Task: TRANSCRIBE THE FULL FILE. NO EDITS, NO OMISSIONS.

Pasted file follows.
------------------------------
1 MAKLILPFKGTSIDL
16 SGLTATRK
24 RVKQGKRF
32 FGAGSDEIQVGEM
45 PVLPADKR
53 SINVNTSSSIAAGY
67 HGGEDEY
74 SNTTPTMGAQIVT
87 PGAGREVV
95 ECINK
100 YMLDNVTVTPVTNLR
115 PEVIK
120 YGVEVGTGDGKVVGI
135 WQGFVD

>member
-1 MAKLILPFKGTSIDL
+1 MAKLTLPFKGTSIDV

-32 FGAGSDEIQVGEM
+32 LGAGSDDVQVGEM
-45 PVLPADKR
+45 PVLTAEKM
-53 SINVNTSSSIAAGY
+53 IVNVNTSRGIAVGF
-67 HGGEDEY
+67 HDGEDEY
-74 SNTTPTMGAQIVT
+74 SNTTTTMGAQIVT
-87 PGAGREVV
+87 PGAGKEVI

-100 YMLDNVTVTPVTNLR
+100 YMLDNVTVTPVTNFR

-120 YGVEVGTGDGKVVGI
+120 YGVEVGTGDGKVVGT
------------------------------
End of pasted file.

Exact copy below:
1 MAKLILPFKGTSIDL
16 SGLTATRK
24 RVKQGKRF
32 FGAGSDEIQVGEM
45 PVLPADKR
53 SINVNTSSSIAAGY
67 HGGEDEY
74 SNTTPTMGAQIVT
87 PGAGREVV
95 ECINK
100 YMLDNVTVTPVTNLR
115 PEVIK
120 YGVEVGTGDGKVVGI
135 WQGFVD

>member
-1 MAKLILPFKGTSIDL
+1 MAKLTLPFKGTSIDV

-32 FGAGSDEIQVGEM
+32 LGAGSDDVQVGEM
-45 PVLPADKR
+45 PVLTAEKM
-53 SINVNTSSSIAAGY
+53 IVNVNTSRGIAVGF
-67 HGGEDEY
+67 HDGEDEY
-74 SNTTPTMGAQIVT
+74 SNTTTTMGAQIVT
-87 PGAGREVV
+87 PGAGKEVI

-100 YMLDNVTVTPVTNLR
+100 YMLDNVTVTPVTNFR

-120 YGVEVGTGDGKVVGI
+120 YGVEVGTGDGKVVGT